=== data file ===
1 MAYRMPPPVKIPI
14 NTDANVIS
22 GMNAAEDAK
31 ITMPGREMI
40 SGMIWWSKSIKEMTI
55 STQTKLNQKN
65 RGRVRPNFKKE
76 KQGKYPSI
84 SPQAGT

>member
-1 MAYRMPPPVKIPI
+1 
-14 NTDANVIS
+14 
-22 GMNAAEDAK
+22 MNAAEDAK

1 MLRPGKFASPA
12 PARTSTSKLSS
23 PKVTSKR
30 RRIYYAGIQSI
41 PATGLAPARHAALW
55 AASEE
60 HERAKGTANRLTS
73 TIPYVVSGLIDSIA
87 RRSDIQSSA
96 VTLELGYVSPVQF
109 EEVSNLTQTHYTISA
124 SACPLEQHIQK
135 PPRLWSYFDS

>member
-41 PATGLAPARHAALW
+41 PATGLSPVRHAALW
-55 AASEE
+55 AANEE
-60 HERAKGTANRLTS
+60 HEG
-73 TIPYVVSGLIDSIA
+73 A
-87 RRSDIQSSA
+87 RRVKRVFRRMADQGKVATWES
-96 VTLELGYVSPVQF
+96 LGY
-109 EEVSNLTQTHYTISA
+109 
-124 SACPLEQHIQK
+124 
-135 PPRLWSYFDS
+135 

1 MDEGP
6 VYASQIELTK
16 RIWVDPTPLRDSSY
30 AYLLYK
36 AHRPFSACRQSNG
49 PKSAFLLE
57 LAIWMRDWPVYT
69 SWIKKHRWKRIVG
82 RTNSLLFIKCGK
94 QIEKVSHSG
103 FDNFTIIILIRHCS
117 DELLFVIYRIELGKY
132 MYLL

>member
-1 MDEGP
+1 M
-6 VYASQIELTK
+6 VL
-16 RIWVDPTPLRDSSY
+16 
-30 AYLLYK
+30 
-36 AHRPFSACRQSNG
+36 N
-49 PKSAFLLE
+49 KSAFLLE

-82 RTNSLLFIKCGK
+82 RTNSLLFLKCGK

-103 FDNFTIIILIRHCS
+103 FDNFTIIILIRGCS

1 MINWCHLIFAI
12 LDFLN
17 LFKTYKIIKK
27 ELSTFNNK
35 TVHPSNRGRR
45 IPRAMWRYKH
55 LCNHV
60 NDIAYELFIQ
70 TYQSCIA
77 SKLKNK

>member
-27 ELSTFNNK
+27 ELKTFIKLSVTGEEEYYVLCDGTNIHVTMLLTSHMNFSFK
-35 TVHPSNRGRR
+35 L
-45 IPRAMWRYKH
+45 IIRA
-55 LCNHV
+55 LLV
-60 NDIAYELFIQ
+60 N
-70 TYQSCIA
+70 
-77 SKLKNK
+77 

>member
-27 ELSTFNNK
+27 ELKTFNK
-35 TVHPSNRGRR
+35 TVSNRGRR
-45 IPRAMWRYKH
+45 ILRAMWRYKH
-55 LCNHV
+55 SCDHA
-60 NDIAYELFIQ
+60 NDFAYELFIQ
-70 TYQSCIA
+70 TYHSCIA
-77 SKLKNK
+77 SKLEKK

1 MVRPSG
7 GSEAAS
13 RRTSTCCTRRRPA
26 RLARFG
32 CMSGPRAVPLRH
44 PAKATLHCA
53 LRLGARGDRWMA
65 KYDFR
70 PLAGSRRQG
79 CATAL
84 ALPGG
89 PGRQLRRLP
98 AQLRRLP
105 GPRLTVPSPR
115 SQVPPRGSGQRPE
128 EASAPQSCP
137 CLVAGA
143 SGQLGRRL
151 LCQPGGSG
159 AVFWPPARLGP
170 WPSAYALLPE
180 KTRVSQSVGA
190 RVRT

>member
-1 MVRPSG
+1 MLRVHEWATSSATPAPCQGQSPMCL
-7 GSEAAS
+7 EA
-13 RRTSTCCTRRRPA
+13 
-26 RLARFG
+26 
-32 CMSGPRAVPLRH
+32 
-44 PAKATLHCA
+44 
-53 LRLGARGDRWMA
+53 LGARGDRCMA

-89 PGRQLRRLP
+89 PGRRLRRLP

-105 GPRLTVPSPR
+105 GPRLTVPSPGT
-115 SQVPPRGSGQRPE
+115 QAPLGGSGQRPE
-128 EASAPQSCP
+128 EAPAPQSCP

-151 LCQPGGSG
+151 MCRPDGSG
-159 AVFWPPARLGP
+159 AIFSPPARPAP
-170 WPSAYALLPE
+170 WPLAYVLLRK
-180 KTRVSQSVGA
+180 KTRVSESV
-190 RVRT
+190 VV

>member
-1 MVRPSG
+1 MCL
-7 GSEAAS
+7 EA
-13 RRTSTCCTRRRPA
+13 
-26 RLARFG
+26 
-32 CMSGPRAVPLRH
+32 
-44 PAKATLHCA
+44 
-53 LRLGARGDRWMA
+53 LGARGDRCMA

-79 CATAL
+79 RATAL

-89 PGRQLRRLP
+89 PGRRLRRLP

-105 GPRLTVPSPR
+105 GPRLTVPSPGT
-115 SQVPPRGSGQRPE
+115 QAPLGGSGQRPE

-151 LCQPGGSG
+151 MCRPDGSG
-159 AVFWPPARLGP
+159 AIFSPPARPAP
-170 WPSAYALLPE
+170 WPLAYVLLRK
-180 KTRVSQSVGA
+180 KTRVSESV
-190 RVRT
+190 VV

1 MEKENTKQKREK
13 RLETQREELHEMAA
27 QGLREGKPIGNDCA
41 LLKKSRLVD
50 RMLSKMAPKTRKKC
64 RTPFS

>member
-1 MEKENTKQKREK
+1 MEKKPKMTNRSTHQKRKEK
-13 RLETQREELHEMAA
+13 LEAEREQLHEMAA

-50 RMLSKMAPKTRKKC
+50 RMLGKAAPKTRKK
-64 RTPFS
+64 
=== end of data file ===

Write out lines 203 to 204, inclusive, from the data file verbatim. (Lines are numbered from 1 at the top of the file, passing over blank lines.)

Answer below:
+170 WPLAYVLLRK
-180 KTRVSQSVGA